I was thinking of sitting down and writing last night about an interesting article I read in the Boston Globe. The article was talking about a new solar system around a star called Trappist 1. It intimates that there may be several inhabitable planets.
I thought back to a book we read by a priest/scientist/theologian named Davis. He postulated that if there were other planets with human like beings would they in turn have the same Jesus experience and monotheistic beliefs. It is something that has always fascinated me. How would the church handle that possibility?
I received this question from a good friend of mine dating back—oh gosh, 55 years! —and we did indeed read many of the same books, though he seems to have retained their content better than I have. The theologian in question is probably the British Catholic theologian Charles Davis. Wikipedia records: “in 1974, Davis published Temptations of Religion which identifies four temptations unique to religion. He calls these, lust for certitude, pride of history, cosmic vanity, and anger of morality.” Davis made considerable news in 1966 when he publicly left the Roman Catholic Church and married Florence Henderson (no, not that Florence Henderson.) Davis returned to full communion with the Church before his death in 1999.
Until today I did not realize that in its day Temptations of Religion enjoyed a considerable following among true academics, which may be why I never read it. The New York Times reviewed the book in 1974 and defined “cosmic vanity” thusly: “The second temptation, cosmic vanity, is man's temptation to suppose that he is somehow in on the secrets of the cosmos and is able to present not just a scheme devised from a human standpoint, but an objective picture of the order of the entire universe.”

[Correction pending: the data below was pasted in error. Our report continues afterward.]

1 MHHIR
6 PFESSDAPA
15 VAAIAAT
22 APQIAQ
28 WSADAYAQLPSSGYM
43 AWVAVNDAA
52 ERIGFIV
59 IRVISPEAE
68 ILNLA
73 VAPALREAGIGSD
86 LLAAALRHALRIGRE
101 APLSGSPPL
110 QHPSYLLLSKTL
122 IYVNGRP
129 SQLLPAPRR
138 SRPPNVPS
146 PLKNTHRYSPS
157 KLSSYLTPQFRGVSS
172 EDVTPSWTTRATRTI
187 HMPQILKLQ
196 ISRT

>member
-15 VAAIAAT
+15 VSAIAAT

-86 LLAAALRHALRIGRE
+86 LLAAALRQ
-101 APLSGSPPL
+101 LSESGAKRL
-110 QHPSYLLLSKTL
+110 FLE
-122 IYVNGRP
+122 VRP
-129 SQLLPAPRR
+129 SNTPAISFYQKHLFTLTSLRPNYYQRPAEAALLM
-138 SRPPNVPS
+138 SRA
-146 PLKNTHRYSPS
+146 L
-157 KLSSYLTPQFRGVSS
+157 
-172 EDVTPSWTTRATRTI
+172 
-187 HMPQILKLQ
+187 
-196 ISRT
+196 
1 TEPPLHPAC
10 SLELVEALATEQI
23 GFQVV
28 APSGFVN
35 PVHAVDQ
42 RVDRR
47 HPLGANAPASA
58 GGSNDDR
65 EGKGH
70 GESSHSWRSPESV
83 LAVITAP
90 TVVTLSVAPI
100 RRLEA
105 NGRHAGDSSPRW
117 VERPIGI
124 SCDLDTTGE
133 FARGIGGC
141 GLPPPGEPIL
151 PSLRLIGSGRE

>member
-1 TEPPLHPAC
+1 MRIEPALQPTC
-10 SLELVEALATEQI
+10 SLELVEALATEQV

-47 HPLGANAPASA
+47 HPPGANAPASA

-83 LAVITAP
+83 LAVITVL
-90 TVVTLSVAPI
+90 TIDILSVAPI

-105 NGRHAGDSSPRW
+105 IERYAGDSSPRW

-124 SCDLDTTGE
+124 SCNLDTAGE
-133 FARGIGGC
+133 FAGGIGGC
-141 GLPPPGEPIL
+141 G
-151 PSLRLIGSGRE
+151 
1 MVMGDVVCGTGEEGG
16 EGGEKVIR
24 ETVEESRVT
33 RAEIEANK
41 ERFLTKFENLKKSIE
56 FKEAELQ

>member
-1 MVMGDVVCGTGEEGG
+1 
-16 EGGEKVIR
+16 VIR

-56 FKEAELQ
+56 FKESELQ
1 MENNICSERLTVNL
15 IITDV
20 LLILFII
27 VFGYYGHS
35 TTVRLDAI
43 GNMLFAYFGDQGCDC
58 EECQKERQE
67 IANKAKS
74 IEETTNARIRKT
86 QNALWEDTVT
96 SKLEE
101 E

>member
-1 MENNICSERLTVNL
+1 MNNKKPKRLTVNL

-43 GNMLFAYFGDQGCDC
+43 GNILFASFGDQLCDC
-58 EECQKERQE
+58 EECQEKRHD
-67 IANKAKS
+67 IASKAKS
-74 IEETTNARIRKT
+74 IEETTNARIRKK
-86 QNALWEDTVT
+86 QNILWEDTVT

Davis is essentially saying that humans—and particularly religions—say and think more than they know. Academic Catholic theology has a warning light for that, its technical name is analogy. Analogy quietly corrals the extremes of religious claims with one common sense principle: the limits of words and language. All language is descriptive. I am not simply speaking of degrees or shades of meaning, but of the inability of language to penetrate mystery or convey all meanings. The great theologians and saints understood this; Aquinas had no pretentions about logically defining God. He, more than most, understood that human language was analogous, our best humble efforts to describe. A moral theologian from the University of Scranton, Patrick Clark, alluded to the function of analogy as well as anyone I have read: “At the end of the day, we Christians—and especially we theologians—need to admit that our words and concepts have only the slightest foothold on the realities which they attempt to signify and demarcate.”
Analogy is a principle to bear in mind in discussing the question at hand, because the premise of the question depends upon the limitations of our understanding of (1) the meaning of humanity, and (2) the Jesus event. What is a human, or more to the point, how would we project the term “human-like” on any being encountered in the universe? There is a world of difference between saying “there is life on Mars” or “there is intelligent life on Mars” or “there is human life on Mars.” Frankly, this is a distinction that remains unresolved here on earth, as Catholics and others hold to a dogmatic definition of human life consisting of two cells.